January 15, 2018 Decisions in Brief

Decisions in Brief

By John C. Gatz

©2018. Published in Landslide, Vol. 10, No. 3, Janusry/February 2018, by the American Bar Association. Reproduced with permission. All rights reserved. This information or any portion thereof may not be copied or disseminated in any form or by any means or stored in an electronic database or retrieval system without the express written consent of the American Bar Association or the copyright holder.


Co-Author Has Right to Create Derivative Works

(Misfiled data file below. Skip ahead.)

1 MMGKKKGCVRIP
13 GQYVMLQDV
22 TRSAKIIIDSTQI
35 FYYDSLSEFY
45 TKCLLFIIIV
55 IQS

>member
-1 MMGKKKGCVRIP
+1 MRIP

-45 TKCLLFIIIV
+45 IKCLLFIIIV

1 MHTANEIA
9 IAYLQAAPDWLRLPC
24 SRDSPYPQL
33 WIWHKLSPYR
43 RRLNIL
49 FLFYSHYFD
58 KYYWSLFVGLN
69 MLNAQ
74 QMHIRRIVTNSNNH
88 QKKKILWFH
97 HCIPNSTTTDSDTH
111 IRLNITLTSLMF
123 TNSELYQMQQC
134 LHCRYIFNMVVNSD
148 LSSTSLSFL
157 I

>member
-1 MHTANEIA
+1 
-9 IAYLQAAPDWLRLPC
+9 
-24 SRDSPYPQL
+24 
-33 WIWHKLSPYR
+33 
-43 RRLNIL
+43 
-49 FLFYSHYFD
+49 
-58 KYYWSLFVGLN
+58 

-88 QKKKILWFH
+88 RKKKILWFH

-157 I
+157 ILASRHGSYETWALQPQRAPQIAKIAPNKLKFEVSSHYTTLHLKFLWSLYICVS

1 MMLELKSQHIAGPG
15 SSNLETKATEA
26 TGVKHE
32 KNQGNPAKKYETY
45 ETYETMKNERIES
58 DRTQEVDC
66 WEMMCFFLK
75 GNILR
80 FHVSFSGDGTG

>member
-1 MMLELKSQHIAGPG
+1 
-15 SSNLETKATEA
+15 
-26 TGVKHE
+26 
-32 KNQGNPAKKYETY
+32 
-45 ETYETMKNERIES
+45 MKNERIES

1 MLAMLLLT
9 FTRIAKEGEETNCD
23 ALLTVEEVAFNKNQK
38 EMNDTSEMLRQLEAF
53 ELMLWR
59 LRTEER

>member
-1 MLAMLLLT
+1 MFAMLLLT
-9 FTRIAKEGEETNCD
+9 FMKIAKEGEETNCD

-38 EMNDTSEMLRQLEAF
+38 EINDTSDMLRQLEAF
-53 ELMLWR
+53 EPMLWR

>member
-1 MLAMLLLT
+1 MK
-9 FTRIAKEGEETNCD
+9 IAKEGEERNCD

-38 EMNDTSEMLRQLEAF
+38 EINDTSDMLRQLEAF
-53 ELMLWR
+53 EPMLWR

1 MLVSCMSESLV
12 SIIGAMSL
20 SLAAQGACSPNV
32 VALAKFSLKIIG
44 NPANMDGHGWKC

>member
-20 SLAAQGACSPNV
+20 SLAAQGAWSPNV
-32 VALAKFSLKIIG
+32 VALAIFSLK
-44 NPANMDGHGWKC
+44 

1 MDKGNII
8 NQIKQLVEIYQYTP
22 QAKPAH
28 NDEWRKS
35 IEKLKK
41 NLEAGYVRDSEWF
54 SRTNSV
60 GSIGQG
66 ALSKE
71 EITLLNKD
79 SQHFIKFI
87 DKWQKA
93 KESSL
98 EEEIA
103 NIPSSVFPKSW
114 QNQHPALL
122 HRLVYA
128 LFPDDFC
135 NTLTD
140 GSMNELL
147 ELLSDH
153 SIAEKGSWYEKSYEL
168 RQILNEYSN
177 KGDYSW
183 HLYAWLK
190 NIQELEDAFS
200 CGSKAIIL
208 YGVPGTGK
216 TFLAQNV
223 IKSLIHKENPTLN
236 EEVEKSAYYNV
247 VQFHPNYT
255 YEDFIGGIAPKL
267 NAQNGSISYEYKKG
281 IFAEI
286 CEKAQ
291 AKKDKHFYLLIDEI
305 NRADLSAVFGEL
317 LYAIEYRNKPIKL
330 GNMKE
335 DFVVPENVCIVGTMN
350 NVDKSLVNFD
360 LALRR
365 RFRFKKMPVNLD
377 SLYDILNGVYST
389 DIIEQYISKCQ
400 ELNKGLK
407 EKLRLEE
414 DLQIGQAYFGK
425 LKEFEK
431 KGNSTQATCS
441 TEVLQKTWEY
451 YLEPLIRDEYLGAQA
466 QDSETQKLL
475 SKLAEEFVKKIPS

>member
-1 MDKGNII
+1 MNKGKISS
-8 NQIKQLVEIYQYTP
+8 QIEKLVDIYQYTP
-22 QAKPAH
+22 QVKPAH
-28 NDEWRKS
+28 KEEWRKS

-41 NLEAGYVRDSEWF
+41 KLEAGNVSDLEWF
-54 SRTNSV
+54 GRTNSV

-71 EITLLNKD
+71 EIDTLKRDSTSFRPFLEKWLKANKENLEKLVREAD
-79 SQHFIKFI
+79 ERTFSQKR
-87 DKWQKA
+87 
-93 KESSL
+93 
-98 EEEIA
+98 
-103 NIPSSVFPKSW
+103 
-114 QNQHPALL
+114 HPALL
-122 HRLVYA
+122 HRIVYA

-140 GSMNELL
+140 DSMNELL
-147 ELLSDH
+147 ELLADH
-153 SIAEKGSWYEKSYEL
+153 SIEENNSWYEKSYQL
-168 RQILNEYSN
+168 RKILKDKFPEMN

BMG Rights Mgmt., LLC v. Atl. Recording Corp., 2017 U.S. Dist. LEXIS 136404 (S.D.N.Y 2017). The plaintiffs are co-owners of the copyright in the song “Came to Do,” which was released on the album X by Chris Brown in September 2014. “Came to Do” was composed around June of 2014, and was later recorded by Brown, featuring the musical artist Akon, before being released on Brown’s album. Shortly thereafter Brown, along with the defendants DJ Mustard and Omarion, authored the song “Post to Be,” which was first released as a single song in November 2014, and later appeared on an album. The plaintiffs alleged that “Post to Be” is an unauthorized derivative work of “Came to Do,” and sought an injunction forbidding further acts of copyright infringement, damages, recovery of profits, and a declaratory judgment setting forth the proportion of the publishing royalties due the plaintiffs in the future from the exploitation of “Came to Do.” The defendants sought a motion to dismiss the claims, contending that they cannot be liable for copyright infringement because Brown is a joint author and joint owner of both songs.

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